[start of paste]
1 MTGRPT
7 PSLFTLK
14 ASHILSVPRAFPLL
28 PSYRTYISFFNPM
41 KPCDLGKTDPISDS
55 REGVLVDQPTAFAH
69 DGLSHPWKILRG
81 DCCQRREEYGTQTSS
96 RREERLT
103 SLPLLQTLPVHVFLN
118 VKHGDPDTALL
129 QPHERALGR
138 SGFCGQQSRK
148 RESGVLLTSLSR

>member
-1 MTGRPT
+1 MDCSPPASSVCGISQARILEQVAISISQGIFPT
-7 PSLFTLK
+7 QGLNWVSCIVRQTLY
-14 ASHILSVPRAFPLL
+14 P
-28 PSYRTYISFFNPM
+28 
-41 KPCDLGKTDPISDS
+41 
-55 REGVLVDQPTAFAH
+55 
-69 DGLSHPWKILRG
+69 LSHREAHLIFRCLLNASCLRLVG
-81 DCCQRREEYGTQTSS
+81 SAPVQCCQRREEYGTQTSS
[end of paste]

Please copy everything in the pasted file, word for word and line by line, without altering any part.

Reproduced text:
1 MTGRPT
7 PSLFTLK
14 ASHILSVPRAFPLL
28 PSYRTYISFFNPM
41 KPCDLGKTDPISDS
55 REGVLVDQPTAFAH
69 DGLSHPWKILRG
81 DCCQRREEYGTQTSS
96 RREERLT
103 SLPLLQTLPVHVFLN
118 VKHGDPDTALL
129 QPHERALGR
138 SGFCGQQSRK
148 RESGVLLTSLSR

>member
-1 MTGRPT
+1 MDCSPPASSVCGISQARILEQVAISISQGIFPT
-7 PSLFTLK
+7 QGLNWVSCIVRQTLY
-14 ASHILSVPRAFPLL
+14 P
-28 PSYRTYISFFNPM
+28 
-41 KPCDLGKTDPISDS
+41 
-55 REGVLVDQPTAFAH
+55 
-69 DGLSHPWKILRG
+69 LSHREAHLIFRCLLNASCLRLVG
-81 DCCQRREEYGTQTSS
+81 SAPVQCCQRREEYGTQTSS